Corey Graham – CB, Bills
His absence leaves the nickel corner spot as a major question mark.
REVIVING THE RUNNING GAME
In one of the more surprising developments of the 2013 season, the Baltimore running game was historically ineffective while implementing a zone-blocking scheme. Ray Rice, who piled up at least 1,600 total yards and six touchdowns in each of the previous four seasons, finished the year with 981 total yards and four scores in 15 games. Backup Bernard Pierce wasn't any better, leading to obvious questions about the offensive line. The line was among the league's worst, but it wasn't bad enough to fully explain the precipitous drop in production. While the Ravens should improve up front this season, the team's carry distribution is unclear at press time as Rice could be suspended for an offseason domestic violence incident. That leaves Pierce as a potential Week 1 starter, coming off a sophomore campaign that saw him produce just 2.9 yards per carry. Pierce and Rice will get every chance to reprove themselves, but fourth-rounder Lorenzo Taliaferro has to be pleased with the situation he landed in.
THE KUBIAK IMPACT
With Jim Caldwell moving on to coach the Lions, Baltimore hired former Texans head coach Gary Kubiak as the new offensive coordinator. Known for a zone-blocking scheme similar to what the Ravens unsuccessfully deployed last season, Kubiak should take a liking to this new team's personnel. He brought Owen Daniels with him from Houston, giving the Ravens a respectable No. 2 tight end for the first time in years. With Baltimore expected to use more two-tight end sets and maintain a balanced offense, targets may be hard to come by for the wideouts. Andre Johnson always got plenty of looks under Kubiak in Houston, but the team's other receivers never made much noise.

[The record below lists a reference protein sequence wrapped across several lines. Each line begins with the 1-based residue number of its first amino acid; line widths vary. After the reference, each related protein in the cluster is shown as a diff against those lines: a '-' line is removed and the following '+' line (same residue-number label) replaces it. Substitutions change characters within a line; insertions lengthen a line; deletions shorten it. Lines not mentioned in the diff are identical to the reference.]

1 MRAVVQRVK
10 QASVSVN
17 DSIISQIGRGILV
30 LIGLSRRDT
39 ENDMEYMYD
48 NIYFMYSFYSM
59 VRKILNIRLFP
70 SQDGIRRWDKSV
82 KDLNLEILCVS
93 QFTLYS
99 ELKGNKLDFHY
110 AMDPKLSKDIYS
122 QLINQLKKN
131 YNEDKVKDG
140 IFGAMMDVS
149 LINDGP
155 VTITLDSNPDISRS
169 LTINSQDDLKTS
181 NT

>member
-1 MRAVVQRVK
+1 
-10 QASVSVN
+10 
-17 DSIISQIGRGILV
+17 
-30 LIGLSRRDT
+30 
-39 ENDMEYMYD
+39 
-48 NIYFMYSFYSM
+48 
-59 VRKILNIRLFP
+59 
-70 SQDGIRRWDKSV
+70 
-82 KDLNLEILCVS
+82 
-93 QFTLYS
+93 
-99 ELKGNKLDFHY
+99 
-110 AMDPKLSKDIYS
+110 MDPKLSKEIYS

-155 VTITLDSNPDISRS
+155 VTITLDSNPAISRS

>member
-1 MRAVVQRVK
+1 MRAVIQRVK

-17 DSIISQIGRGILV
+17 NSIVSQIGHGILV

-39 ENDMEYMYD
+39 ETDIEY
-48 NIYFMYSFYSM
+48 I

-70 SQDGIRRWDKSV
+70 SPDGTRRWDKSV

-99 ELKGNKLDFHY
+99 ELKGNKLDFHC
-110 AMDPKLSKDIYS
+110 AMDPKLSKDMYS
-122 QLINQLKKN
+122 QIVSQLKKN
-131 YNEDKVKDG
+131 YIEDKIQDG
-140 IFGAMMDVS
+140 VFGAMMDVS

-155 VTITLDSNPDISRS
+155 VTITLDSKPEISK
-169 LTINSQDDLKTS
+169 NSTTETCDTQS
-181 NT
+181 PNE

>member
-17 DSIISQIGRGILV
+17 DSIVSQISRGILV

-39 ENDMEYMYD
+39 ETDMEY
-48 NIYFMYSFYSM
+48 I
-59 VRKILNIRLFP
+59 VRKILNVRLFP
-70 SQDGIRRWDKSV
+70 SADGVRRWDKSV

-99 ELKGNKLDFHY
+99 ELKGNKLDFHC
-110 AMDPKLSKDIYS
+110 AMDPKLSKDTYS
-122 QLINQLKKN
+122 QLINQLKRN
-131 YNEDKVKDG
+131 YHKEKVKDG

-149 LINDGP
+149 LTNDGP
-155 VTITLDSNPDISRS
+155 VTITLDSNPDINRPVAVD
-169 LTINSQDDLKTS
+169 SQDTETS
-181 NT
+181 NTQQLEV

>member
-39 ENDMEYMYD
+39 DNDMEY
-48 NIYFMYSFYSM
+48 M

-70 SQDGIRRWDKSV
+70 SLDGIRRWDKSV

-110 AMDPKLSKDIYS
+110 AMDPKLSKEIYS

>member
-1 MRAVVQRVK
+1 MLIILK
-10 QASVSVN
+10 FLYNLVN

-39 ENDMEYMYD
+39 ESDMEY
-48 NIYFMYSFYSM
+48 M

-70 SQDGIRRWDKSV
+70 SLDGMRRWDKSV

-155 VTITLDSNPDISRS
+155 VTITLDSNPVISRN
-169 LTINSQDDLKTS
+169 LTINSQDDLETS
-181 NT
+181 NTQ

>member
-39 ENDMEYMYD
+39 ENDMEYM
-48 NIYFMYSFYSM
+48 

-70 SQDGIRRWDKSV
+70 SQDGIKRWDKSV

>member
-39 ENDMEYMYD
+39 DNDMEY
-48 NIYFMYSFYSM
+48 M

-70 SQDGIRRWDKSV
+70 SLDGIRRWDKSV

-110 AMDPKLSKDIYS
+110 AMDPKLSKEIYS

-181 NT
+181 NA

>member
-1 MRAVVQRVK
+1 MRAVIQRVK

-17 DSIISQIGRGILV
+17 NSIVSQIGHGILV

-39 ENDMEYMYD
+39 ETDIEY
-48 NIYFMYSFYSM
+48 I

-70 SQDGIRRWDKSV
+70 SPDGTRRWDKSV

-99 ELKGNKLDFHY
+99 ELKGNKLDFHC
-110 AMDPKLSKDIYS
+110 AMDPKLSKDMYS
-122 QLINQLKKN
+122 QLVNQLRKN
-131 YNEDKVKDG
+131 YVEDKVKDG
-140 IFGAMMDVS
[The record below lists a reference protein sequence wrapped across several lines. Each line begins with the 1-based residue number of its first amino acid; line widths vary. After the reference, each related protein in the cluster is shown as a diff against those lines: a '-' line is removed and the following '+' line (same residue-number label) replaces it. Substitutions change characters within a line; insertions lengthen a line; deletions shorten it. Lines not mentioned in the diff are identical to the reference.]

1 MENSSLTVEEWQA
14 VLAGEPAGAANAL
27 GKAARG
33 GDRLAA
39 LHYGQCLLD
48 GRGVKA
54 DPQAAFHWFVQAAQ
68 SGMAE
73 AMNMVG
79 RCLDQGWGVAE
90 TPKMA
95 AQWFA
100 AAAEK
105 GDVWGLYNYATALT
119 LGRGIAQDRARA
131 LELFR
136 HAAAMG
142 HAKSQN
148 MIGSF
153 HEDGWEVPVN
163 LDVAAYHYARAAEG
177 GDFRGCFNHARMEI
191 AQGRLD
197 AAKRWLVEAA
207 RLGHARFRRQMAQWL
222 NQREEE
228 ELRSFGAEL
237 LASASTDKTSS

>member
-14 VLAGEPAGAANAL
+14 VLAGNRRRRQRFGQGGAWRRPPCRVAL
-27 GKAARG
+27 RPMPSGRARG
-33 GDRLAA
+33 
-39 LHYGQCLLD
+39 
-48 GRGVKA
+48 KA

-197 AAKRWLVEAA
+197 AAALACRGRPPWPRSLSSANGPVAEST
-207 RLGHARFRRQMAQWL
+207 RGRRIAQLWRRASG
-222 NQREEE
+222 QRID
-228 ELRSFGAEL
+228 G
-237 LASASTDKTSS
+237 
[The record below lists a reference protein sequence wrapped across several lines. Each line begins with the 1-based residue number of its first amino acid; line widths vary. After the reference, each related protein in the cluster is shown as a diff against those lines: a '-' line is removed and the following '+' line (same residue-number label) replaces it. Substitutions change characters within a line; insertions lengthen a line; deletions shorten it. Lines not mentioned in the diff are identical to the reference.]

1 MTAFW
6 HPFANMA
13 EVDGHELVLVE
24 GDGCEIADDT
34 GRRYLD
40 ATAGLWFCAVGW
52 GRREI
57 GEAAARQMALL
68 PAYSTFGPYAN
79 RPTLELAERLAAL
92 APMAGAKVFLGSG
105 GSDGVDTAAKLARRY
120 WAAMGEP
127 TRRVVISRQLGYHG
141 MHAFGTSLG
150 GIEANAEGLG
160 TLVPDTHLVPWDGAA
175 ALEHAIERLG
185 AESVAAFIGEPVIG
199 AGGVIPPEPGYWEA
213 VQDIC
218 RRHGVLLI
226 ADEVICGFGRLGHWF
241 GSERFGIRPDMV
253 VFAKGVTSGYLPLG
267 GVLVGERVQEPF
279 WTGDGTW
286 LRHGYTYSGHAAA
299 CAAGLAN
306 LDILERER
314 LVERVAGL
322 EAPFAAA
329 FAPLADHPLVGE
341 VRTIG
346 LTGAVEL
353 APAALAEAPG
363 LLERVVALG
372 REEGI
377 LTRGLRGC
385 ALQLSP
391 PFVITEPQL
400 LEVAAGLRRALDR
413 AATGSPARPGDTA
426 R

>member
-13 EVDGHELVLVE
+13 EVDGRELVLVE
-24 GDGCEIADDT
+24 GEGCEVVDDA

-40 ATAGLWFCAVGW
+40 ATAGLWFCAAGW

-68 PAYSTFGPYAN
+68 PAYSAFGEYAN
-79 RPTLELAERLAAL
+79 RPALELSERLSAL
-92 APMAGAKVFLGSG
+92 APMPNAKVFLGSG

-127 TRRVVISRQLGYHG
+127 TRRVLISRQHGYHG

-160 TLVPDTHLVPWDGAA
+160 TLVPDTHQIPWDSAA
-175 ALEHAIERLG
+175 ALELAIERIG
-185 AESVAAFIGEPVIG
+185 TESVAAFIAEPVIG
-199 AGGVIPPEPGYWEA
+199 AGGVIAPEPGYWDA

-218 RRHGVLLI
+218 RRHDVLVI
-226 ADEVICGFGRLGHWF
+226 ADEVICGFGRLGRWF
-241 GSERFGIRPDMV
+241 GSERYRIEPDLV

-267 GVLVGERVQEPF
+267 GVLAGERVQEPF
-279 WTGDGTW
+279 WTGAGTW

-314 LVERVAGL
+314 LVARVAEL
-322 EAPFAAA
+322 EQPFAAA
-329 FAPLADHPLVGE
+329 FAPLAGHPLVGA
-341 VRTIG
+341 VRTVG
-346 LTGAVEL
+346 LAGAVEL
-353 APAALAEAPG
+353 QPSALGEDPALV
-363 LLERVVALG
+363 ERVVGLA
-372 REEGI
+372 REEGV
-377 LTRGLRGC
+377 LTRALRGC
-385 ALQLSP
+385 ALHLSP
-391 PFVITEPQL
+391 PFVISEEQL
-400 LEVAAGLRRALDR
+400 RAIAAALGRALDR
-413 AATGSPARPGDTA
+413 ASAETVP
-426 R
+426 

HOW WILL FLACCO USE HIS TARGETS?
The Ravens likely regret trading Anquan Boldin to the 49ers, after watching Joe Flacco spend his 2013 season throwing to the likes of Dallas Clark and undrafted rookie Marlon Brown. Brown caught an impressive seven touchdown passes, but the Ravens still signed Steve Smith and re-signed Jacoby Jones, indicating that they aren't counting on much from Brown in his second season. Torrey Smith and Dennis Pitta will get their targets, but how about Steve Smith, Jones, Brown and Owen Daniels? Ray Rice aside, the Baltimore offense has never been a great source of fantasy production. By signing with the Ravens, Smith and Daniels seemingly both acknowledged that their days of posting big numbers have come to a close. As for the other Smith, Torrey remains as inconsistent as he is fast, and he's likely facing a drop from the 137 targets he saw last season.
Rising: Bernard Pierce struggled in 2013, but Ray Rice's troubles both on and off the field could lead to a golden opportunity. Pierce thrived as a rookie in 2012.
Declining: Owen Daniels' best days are behind him and his role with his new team should reflect that reality. He probably won't see much of the field in obvious passing situations.
Sleeper: Marlon Brown caught seven touchdowns as an UDFA last season but he'll have to fight for his spot on the depth chart and is unlikely to win a starting job.
Supersleeper: Lorenzo Taliaferro may benefit if Ray Rice and Bernard Pierce can't bounce back from down seasons. While powerful, the rookie isn't much of a receiving threat.
Daryl Smith - LB
The drafting of C.J. Mosley puts Smith's role into question.
Terrell Suggs - LB/DE
Declining but still effective, Suggs has something left in the tank.
Matt Elam - S
2013 first-round pick could be primed for a breakout season.
RotoWire Rank: 9